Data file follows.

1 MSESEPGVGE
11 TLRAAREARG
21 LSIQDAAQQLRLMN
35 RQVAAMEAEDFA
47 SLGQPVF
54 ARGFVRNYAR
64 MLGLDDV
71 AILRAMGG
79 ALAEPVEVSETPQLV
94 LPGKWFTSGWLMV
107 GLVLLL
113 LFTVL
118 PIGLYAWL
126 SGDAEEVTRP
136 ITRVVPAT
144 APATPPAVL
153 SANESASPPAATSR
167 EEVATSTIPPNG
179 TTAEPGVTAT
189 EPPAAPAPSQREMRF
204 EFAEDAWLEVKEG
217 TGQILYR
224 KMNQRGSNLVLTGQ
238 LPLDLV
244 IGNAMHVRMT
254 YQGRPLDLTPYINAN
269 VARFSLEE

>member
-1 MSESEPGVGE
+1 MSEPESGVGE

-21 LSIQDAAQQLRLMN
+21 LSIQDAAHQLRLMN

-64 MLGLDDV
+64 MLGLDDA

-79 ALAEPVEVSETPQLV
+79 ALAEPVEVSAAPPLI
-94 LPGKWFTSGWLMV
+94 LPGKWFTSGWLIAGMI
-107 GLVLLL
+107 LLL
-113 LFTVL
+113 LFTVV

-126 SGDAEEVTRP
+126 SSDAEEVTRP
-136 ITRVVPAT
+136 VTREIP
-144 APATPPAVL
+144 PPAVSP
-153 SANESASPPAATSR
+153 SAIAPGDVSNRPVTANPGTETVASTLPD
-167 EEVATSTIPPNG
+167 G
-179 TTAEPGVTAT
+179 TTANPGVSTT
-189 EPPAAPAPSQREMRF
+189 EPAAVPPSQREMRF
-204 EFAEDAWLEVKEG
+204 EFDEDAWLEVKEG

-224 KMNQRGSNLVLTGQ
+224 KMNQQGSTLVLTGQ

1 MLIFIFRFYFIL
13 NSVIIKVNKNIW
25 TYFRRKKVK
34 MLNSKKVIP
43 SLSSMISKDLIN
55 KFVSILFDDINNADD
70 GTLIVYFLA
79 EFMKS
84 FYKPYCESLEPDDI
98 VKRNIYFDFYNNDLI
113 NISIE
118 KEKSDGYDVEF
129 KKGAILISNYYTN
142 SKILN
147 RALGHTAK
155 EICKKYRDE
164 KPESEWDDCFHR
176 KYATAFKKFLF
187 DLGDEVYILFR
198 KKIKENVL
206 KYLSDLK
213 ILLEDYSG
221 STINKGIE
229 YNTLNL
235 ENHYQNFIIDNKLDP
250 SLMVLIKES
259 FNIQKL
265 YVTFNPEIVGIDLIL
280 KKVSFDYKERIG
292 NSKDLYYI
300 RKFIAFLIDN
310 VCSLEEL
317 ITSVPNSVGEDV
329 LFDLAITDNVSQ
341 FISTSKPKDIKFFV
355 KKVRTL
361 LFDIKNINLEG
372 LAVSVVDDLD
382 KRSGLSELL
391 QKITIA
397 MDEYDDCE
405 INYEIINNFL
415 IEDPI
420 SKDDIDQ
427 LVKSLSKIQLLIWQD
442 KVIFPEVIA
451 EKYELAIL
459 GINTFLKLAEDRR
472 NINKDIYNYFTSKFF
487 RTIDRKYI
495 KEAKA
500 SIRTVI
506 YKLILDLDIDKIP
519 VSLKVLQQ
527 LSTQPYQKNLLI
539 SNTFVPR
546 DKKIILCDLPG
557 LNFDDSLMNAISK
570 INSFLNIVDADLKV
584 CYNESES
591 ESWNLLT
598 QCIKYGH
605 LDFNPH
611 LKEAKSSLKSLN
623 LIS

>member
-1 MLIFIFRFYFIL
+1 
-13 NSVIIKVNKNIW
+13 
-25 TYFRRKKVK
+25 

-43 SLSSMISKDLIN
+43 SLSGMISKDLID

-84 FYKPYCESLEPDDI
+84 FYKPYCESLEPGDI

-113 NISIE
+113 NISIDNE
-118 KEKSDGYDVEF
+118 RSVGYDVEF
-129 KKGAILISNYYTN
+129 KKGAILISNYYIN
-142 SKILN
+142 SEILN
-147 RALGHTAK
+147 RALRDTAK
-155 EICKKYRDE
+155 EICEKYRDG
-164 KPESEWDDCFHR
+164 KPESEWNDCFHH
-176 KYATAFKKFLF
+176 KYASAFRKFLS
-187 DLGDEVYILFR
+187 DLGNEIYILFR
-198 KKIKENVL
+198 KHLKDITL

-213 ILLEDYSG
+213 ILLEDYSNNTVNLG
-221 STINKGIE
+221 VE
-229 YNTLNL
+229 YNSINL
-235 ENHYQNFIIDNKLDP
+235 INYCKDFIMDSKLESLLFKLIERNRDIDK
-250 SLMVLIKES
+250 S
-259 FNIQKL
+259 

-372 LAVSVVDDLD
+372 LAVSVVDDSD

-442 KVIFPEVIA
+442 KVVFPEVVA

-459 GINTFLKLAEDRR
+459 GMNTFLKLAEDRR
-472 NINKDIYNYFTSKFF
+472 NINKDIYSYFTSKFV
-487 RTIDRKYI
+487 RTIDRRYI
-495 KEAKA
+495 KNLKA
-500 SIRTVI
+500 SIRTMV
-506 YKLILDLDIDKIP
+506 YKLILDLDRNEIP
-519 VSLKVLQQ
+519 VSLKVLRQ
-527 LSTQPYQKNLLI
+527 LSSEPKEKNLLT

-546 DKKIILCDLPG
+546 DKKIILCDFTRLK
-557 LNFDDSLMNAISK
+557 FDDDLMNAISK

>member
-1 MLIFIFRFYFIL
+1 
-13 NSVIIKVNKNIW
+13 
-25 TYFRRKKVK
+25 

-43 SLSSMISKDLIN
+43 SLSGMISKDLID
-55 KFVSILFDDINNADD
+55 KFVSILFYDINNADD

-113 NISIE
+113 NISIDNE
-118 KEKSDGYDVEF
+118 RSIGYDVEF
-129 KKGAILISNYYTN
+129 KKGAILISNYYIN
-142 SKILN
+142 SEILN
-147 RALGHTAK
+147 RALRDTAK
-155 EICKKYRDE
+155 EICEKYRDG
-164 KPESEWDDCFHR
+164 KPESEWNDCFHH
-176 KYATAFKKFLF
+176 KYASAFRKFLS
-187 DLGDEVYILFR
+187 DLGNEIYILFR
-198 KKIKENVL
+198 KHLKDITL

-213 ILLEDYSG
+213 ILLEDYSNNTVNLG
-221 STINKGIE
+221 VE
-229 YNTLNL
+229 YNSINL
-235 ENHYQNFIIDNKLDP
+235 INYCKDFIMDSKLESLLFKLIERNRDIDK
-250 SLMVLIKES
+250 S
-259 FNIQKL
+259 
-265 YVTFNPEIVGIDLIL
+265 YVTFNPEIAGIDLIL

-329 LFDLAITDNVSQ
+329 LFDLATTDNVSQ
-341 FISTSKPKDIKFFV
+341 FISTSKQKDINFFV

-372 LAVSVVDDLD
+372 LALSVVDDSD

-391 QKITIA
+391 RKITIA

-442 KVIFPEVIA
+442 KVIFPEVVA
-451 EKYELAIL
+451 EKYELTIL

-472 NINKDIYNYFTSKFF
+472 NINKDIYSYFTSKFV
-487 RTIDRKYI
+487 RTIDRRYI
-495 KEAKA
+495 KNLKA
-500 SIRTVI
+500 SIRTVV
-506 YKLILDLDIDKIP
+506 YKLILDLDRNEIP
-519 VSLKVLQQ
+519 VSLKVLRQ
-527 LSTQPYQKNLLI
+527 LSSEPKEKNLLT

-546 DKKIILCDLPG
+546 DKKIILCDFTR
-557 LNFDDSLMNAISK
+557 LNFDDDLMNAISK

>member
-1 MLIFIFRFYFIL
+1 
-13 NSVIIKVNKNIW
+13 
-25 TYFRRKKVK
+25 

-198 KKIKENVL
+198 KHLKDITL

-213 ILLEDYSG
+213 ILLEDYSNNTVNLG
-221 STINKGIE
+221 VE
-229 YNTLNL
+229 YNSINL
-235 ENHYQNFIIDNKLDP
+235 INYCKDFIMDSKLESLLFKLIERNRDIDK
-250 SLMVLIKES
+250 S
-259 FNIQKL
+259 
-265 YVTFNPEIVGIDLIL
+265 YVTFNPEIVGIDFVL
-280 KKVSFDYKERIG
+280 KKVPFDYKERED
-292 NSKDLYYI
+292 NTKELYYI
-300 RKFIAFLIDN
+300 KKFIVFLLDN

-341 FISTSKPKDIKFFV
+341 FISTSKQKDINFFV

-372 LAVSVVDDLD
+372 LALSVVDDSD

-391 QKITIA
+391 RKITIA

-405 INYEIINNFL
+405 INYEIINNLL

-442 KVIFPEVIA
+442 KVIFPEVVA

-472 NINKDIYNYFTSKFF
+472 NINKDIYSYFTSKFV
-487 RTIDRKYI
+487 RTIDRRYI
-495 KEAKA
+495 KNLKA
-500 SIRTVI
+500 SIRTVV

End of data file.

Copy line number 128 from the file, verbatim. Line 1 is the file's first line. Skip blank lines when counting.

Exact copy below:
+1 